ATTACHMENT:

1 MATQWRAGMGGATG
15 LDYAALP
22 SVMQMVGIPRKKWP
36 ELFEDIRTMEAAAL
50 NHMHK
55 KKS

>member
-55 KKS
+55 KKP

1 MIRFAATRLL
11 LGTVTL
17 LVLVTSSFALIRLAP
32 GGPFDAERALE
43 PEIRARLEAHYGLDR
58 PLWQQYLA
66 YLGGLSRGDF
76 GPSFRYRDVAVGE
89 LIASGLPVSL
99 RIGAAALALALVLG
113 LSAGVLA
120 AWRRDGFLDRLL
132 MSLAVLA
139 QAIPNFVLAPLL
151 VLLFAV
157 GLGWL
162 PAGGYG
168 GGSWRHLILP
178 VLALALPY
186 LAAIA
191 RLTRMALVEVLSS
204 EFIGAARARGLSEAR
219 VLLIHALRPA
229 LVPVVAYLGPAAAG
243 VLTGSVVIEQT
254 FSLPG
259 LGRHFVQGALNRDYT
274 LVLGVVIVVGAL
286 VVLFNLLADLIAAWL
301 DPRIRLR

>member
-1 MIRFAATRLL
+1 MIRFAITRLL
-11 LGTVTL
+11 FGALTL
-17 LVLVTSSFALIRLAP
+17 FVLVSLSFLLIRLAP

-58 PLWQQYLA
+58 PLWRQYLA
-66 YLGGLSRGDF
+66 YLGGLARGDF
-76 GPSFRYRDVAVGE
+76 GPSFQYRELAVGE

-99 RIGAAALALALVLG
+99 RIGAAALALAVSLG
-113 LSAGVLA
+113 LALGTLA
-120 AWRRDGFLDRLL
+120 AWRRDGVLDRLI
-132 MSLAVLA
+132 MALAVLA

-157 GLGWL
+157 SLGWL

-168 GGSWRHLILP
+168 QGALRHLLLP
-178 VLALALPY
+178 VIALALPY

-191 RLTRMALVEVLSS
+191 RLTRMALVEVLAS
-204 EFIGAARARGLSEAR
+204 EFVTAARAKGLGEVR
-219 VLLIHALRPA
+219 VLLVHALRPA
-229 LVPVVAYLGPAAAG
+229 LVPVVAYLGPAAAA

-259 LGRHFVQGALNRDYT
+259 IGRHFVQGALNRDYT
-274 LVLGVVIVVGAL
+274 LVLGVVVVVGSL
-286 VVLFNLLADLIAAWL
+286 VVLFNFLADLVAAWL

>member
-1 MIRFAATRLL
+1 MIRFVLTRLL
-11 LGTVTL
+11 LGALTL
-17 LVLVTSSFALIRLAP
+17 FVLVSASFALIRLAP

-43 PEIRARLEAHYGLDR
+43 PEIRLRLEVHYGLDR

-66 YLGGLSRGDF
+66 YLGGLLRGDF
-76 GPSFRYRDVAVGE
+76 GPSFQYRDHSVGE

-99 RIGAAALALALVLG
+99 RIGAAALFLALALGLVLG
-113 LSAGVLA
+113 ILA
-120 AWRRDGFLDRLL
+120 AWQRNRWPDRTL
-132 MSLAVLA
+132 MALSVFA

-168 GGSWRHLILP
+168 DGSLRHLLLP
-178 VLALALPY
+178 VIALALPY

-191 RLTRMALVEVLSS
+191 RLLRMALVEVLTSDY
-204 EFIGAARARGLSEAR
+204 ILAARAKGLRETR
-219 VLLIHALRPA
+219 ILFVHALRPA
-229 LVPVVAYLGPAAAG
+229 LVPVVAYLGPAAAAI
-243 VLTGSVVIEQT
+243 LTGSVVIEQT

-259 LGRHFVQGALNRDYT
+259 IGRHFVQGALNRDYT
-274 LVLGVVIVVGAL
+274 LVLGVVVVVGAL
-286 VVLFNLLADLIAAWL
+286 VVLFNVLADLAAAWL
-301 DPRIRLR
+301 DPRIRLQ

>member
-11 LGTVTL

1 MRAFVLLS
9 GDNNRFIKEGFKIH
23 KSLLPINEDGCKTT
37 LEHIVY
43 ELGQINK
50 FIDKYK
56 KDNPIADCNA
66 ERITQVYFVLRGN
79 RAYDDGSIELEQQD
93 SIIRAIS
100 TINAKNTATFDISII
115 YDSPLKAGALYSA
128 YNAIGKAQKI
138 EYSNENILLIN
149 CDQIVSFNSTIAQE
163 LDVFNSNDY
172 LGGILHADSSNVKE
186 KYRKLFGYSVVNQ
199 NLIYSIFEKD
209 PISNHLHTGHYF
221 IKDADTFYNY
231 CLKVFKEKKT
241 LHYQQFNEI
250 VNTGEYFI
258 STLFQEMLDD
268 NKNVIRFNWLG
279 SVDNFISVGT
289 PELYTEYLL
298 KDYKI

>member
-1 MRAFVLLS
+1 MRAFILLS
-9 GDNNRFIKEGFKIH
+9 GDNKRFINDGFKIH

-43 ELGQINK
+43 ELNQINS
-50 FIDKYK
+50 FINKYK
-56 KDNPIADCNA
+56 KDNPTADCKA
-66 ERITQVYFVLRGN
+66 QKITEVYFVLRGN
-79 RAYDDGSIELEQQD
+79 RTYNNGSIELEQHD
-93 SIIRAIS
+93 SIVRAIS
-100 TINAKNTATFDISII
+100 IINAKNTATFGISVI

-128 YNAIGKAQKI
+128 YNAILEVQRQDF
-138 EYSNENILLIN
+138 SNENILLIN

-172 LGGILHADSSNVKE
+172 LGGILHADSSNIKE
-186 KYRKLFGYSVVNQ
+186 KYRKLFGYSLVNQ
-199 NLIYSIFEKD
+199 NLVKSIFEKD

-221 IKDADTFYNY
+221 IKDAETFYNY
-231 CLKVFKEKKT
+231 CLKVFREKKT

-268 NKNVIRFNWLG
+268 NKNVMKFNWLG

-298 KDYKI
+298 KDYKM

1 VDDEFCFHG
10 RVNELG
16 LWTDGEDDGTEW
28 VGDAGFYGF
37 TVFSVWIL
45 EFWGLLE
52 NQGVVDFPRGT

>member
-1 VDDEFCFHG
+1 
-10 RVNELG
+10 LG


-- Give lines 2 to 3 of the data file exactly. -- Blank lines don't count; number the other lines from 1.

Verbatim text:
15 LDYAALP
22 SVMQMVGIPRKKWP